Of Note: Crafting the HIAS Mosaic

Posted by Gideon Aronoff on Fri, Dec 21, 2007 at 12:29 pm

Throughout last week’s Board activities in New York, I returned time and again to the notion that HIAS is a mosaic of stories, languages and flavors created by the refugees and immigrants we have assisted. As we continue to build our capacity to serve our clients and constituents in the Jewish community and beyond, we can celebrate our rich and diverse history and build on this history to fulfill our organization’s mission for the future.

Hearing from Lucette Lagnado, author of The Man in the White Sharkskin Suit and an Egyptian Jew who HIAS assisted in immigrating to the United States, we are reminded of the tens of thousands of Sephardi and Mizrachi Jews who HIAS helped find safe haven in the U.S., Israel, Brazil, and elsewhere. Lucette challenged us to remember the struggles of new immigrants like her father, and to incorporate the stories of the Jews of the Arab and Muslim world into the larger HIAS mosaic. The attached letter from Norm Klinger provides another moving account of the Egyptian Jewish facet of the HIAS story.

We also had the opportunity to appreciate how the exciting HIAS Let My People Go web project – mystory.hias.org – expected to be launched in January 2008, will allow Jewish refugees from the former Soviet Union to tell their own stories of migration, and in so doing expand our understanding of HIAS and the American Jewish community’s role in this contemporary Jewish Exodus. This pilot project – and our comprehensive archival program to organize, preserve and disseminate HIAS records – will immeasurably enrich the lives of individual migrants aided by HIAS and deepen the Jewish community’s understanding of the continuum of migration in Jewish history.

The objective of creating unity between the generations of Jews, central to our family history project, archival work and programs to promote the integration of Russian-speaking refugees and immigrants, was highlighted in our visit to Brighton Beach, Brooklyn. As NY State Assemblyman Alec Brook-Krasny, the first Russian-Jewish refugee elected to state-wide public office, declared, “Our goal is to bring Rabinovich of Moscow and Rabinowitz of New York together.” Thus, the new stories of Rabinovich and the older migration sagas of Rabinowitz together establish the core of HIAS’ identity.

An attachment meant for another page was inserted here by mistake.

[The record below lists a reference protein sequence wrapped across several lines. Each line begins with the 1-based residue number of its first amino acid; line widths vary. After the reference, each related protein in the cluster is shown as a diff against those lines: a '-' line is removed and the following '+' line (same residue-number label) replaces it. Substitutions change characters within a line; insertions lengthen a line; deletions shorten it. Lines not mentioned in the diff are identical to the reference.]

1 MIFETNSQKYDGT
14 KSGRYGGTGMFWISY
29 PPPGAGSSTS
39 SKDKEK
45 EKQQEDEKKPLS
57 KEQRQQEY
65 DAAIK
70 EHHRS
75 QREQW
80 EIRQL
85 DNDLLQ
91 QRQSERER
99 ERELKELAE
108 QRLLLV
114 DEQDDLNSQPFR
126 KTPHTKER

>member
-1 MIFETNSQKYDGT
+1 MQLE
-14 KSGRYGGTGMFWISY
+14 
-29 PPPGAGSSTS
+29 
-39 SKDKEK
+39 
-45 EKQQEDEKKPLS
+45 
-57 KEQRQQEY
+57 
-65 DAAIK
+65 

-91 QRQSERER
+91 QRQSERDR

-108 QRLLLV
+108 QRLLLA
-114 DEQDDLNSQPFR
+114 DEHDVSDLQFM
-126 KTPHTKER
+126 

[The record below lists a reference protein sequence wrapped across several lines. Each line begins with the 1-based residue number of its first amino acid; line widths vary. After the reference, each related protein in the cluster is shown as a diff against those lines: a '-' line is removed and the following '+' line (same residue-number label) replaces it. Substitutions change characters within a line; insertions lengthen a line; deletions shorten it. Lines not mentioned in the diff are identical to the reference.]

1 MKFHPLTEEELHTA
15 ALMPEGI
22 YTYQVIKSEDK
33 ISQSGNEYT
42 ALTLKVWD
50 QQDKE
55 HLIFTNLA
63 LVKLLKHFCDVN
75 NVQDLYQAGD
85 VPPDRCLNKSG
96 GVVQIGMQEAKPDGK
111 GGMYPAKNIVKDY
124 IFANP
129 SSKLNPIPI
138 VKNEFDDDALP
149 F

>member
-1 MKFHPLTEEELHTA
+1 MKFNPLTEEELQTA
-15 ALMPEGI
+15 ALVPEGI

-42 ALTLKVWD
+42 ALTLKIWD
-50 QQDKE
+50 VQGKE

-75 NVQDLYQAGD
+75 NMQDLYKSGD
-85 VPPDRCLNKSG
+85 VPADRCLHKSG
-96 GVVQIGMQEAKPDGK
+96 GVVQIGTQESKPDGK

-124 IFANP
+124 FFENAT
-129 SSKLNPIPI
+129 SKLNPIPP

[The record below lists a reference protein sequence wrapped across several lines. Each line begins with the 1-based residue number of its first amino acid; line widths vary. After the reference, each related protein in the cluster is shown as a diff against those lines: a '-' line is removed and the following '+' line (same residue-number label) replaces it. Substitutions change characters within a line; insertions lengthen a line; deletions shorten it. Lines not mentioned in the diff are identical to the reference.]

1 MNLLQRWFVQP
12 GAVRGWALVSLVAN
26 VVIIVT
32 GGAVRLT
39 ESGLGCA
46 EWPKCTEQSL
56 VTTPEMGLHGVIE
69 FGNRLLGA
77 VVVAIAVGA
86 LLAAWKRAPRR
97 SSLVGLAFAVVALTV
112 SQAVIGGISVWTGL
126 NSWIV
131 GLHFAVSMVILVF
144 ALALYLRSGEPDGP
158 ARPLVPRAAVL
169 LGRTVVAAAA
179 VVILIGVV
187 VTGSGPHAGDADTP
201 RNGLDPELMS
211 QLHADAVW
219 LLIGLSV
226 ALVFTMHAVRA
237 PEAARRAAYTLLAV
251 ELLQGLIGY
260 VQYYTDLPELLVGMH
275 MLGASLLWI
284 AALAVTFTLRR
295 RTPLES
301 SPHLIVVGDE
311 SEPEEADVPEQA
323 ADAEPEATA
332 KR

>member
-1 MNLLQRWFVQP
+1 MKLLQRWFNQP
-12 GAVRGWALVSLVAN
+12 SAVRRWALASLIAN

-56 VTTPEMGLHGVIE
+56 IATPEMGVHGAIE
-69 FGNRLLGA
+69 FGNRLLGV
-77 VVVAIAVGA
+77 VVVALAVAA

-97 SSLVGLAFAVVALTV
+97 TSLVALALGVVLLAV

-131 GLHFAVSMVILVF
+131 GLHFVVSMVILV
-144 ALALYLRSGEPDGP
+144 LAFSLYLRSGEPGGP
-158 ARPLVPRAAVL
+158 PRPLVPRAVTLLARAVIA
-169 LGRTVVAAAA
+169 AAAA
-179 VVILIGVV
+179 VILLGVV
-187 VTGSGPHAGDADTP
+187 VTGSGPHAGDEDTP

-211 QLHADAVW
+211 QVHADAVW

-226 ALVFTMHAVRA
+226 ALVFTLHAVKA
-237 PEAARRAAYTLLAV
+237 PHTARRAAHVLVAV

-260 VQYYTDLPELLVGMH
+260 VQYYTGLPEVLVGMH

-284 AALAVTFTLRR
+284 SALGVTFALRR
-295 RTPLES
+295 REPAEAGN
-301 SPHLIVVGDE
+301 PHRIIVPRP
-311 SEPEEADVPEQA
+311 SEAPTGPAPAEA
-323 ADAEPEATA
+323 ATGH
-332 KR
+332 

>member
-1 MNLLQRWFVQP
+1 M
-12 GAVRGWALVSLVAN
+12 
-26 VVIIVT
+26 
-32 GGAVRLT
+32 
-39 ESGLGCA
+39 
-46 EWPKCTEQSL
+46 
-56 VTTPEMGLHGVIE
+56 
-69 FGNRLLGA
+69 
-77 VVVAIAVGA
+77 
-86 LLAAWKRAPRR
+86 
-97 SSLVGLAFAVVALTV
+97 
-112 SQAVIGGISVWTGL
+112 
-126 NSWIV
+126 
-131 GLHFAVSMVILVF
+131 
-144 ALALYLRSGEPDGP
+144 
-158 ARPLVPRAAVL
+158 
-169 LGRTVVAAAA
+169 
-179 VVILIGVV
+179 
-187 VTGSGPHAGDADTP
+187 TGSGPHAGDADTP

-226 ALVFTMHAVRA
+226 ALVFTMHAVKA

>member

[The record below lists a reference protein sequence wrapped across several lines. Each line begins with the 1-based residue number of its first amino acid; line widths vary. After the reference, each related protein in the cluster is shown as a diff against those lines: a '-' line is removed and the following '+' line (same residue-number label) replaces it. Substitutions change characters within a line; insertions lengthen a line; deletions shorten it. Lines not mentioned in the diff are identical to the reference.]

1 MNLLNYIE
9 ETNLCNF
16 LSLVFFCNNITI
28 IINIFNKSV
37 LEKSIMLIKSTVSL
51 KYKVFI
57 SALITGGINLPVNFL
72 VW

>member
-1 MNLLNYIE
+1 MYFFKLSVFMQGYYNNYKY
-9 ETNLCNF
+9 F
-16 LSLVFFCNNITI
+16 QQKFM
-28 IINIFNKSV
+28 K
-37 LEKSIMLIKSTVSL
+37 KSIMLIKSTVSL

Finally, throughout our meetings we held important discussions on how HIAS could best fulfill our new Strategic Plan’s challenge to put the Jewish imperative of fixing our broken world (Tikkun Olam), into action. In strategizing on how to expand our resources and our commitment to victims of persecution and deprivation from Darfur, Colombia, Iraq, Burma, Mexico and elsewhere, we opened new chapters in our HIAS story and laid the foundation for numerous additions to the ever expanding HIAS mosaic.

With warm wishes for a healthy and happy New Year to you and the entire HIAS family.

Dear Mr. Aronoff:

Thank you for your note. I remember that when I was a little boy living in Alexandria, Egypt, waiting for years to obtain a visa to come to the United States, I saw the acronym HIAS. It was on a package we received. I did not know what it meant. We were on hard times. It meant a lot to us. And it was not just what was in the package that mattered. It was that someone in the outside world cared that mattered more. This gesture, this help meant that we were not alone.

At that time the Arab world was at war with Israel. Two of my brothers were in the Hagana, one in intelligence, the other in the nascent Israeli navy's version of Seabees. The secret police was watching us. They followed me once to try to find one of my other brothers. They didn't.

In 1950 our luck improved and we were able to emigrate to the U.S. America delivered on its promise. Everything was there for the taking, if one only worked for it. I am a lawyer retired from practice but still involved in civic affairs and as an arbitrator with the American Arbitration Association. A lot happened in between. It has certainly been interesting and I have had a lifelong avocation of promoting democracy, whether by teaching in college, litigating constitutional issues, running for and holding office or helping organize grassroots organizations.

In the midst of all this I met a lady at a social event a few years ago who happened to mention HIAS. I had not heard that word in half a century. But I had instant recall. And my soul remembered. So, rounding out the circle, I am only too happy to be able at this time to help others who may feel alone and forgotten in some far off oppressive land.

Sincerely, on behalf of Sondra and myself.

Norm Klinger

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